(From C to A) Trusting Yourself and Your Ideas

I was going back and forth on what to write in this weeks blog post however this morning I woke up to see my certificate for my higher national diploma in Photography finally came through, finally closing the chapter on the first step in pursuing photography professionally. 

I’d mentioned on here before that the 2014-15 academic year post leaving high school was a challenging one for me. I had only achieved a C in my first big Graded folio unit and while people tried to reassure me with “hey, it’s still a pass” - for participating in a course that was all about photography, trying to turn it into a potential career, scraping by with “just a pass” was not acceptable to me. And while I could try and talk the folio up with false convictions, it did not stray away from the fact the subject matter was boring, barely relatable and inconsistent. 

Don’t get me wrong I did learn a lot in that year, it was very beneficial for me technically - I finally figured out how to work a camera properly and a lot of great beginning essentials I’d otherwise not been introduced to in high school. But in high school I used my 2 years in photography as a tool to escape a version of myself I wasn’t happy with, it gave me a stronger sense of identity and I used the projects I took on as a way to educate myself about who I am and the world around me. It was a nice form of therapy and personal development. But starting college in a new place, with different people, who were smarter, older, more confident and more talented was quite overwhelming and pretty much showed me up in the biggest way possible. I would skip classes, I had no ideas, didn’t feel connected with the lecturers; not inspired; no drive to create and really all in all did not feel good enough to be taken seriously. All of a sudden photography became this very negative dark thing that became all about knowing the best way to do something and how to make money. I wont lie, I certainly became disheartened by the whole travesty that was my first year outside of high school. Could this be a real “profession” for me? Do I have what it takes, not just creatively but emotionally and psychologically?

In the summer of 2015, I pretty much slumped into a pattern of eat, work sleep repeat with the occasional trip to my best friends house to talk about the meaning of life, and trying to work out how the world works ahaha yeah it was a bad time. But honestly the constant over thinking about emotional honesty, embracing things for what they are turned out not to be such a bad thing after all. I knew if I wanted to be something more than just someone who boxed nuggets 4 times a week I needed to have a better attitude about photography and what I thought of myself. I had the potential to get better and create a profitable service to offer people, if I really wanted it.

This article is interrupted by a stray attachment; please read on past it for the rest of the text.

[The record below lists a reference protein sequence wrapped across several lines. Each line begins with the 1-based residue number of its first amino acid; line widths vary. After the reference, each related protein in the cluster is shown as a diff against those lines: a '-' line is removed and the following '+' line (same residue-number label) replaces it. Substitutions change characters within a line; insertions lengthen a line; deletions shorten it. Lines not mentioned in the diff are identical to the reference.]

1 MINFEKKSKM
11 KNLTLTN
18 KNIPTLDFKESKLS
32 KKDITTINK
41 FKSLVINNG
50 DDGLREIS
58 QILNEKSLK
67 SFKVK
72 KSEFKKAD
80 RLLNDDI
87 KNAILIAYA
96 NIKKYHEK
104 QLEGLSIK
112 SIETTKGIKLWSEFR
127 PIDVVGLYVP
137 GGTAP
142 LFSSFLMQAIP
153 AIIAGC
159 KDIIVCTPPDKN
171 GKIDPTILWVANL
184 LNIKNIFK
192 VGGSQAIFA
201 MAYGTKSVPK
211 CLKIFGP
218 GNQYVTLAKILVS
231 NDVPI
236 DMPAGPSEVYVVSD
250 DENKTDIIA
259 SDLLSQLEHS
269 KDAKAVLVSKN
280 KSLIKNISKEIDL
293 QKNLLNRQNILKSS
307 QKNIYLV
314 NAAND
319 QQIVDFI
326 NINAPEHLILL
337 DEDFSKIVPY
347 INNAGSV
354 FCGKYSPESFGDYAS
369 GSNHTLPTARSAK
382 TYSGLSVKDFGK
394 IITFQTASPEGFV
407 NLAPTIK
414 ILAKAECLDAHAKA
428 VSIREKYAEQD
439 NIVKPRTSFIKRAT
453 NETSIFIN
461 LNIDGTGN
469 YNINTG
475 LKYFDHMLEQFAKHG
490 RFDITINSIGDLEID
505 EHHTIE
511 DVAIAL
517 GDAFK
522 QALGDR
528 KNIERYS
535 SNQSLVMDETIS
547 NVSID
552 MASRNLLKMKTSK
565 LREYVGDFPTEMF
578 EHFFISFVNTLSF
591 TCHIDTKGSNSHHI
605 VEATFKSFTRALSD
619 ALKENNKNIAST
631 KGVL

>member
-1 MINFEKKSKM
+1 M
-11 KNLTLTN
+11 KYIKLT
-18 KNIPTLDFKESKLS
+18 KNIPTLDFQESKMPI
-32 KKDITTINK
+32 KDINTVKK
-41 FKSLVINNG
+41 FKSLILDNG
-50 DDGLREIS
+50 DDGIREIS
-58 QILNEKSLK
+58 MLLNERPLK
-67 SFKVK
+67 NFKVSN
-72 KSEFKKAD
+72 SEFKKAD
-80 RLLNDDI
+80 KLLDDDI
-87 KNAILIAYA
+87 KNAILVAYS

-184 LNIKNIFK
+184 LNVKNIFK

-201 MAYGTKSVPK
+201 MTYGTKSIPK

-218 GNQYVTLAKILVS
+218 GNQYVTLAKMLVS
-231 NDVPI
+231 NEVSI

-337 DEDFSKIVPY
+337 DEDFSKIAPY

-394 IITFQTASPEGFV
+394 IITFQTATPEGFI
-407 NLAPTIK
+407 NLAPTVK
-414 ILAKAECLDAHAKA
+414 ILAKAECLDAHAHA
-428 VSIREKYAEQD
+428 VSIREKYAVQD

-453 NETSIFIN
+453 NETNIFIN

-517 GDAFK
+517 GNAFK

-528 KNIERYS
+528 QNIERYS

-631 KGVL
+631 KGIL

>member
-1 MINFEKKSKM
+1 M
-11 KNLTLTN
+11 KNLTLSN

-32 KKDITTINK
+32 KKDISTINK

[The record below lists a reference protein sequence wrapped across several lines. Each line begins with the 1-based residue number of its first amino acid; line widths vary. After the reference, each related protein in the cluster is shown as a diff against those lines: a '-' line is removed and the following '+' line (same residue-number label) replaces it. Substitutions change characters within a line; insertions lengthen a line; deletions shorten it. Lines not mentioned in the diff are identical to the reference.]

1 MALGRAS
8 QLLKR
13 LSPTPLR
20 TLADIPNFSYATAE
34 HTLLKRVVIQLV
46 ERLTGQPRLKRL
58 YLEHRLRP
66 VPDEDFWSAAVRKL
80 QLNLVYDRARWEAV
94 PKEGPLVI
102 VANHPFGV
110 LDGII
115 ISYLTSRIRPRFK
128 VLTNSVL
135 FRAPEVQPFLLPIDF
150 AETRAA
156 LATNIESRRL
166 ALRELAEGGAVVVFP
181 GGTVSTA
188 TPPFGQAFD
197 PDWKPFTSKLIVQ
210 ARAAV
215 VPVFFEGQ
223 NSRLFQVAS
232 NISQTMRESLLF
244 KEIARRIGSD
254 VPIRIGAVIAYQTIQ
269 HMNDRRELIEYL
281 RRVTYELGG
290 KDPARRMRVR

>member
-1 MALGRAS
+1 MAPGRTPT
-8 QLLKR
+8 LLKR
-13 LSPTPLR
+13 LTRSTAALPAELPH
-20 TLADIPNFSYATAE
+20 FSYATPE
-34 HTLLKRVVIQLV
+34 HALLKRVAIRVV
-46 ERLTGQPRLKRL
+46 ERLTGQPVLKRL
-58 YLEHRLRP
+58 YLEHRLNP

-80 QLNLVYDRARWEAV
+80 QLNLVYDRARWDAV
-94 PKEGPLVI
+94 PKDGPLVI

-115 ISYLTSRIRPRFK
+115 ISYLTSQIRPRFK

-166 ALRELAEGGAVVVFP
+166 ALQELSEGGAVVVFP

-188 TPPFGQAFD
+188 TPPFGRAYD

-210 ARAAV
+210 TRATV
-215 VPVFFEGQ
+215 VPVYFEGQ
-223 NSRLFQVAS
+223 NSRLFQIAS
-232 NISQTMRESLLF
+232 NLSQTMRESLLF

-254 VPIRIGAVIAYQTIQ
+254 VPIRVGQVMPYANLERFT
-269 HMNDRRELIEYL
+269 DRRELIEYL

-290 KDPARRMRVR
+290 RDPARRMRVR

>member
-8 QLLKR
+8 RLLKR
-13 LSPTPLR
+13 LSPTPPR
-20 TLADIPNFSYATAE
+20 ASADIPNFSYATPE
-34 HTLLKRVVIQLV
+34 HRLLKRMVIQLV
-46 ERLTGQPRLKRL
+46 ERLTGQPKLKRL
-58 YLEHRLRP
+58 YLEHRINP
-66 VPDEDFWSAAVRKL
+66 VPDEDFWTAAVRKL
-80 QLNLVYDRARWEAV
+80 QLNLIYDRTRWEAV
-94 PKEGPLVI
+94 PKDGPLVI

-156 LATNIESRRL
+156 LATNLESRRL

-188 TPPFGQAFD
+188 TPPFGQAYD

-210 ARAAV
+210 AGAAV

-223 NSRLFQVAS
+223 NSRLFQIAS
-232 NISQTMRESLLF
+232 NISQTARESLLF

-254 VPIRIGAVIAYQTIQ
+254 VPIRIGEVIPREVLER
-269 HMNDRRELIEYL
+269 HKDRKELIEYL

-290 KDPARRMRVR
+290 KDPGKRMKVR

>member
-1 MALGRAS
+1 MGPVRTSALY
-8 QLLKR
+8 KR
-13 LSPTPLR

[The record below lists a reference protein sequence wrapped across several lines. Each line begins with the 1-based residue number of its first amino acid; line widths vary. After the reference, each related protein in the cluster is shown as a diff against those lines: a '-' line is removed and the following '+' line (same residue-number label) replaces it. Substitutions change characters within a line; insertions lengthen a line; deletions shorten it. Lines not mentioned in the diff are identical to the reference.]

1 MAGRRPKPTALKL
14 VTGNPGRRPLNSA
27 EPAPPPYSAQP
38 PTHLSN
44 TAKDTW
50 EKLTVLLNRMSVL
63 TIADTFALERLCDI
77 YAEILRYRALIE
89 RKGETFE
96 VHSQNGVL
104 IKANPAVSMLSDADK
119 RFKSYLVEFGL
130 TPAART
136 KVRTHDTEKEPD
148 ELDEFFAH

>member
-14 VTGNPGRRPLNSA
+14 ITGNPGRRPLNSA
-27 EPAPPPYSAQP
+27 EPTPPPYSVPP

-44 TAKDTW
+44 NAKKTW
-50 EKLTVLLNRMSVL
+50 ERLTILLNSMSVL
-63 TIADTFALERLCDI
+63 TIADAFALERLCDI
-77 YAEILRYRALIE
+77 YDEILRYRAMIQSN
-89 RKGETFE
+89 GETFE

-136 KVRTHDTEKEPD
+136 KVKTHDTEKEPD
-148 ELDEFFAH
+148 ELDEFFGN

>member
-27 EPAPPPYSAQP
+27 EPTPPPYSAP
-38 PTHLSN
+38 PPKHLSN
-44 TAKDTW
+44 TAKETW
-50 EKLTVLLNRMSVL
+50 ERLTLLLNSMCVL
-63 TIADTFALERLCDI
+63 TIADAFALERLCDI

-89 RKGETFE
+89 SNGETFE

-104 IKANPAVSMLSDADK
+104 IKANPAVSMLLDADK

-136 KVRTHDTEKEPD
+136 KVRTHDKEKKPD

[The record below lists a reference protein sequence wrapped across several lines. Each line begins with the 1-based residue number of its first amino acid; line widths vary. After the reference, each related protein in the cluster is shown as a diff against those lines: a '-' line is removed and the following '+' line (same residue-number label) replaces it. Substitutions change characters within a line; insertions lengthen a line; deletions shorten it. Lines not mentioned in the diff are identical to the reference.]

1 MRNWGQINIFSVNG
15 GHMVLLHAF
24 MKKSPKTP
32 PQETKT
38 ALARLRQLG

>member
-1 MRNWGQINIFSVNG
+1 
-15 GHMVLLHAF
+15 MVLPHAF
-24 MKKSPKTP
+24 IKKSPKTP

Fortunately for me my course was 2 years, meaning I had a whole other year to turn things around. And I sure as hell did. Walking into this year with the mindset I did was a scary one, I was still that underconfident person who bottled it trying to ask someone if I could take their picture. Which made it easier when our first project was about asking total strangers if they wanted their picture taken ahaha. But honestly, that was the best thing that could have happened - after I got over the initial fear of hearing the word ‘no’ everything else felt easier, leading to more confidence in myself and more confidence in my creative ideas. From that moment on, approaching every assignment with a positive attitude became ritualistic - if I had an idea “what did I want to do?” and “how was I gonna make it work?” - it was a lot of problem solving but as soon as I invested a lot of my own time outside of college and investing some money into ideas, everything shifted. And as soon as my ideas got better, my work got better allowing me to be more secure with myself and what I wanted. Taking myself seriously as a photographer allowed other people to take me seriously, leading me onto more paid work, interviews with agencies and major print sales. Not all of my new ventures worked out 100% but I’m in a much better place now having said yes to new opportunities and finally putting myself out there than just posting a couple of my images online. I had a lot to prove in my second year at college and thankfully my efforts paid off and I’m moving on to bigger and better things hopefully in my BA programme starting in September, a lot of which I owe to my excellent lecturers. 

That’s the thing about being creative. It’s not necessarily about drawing well or taking a nice picture, its about finding a positive way through any situation using you initiative and determination.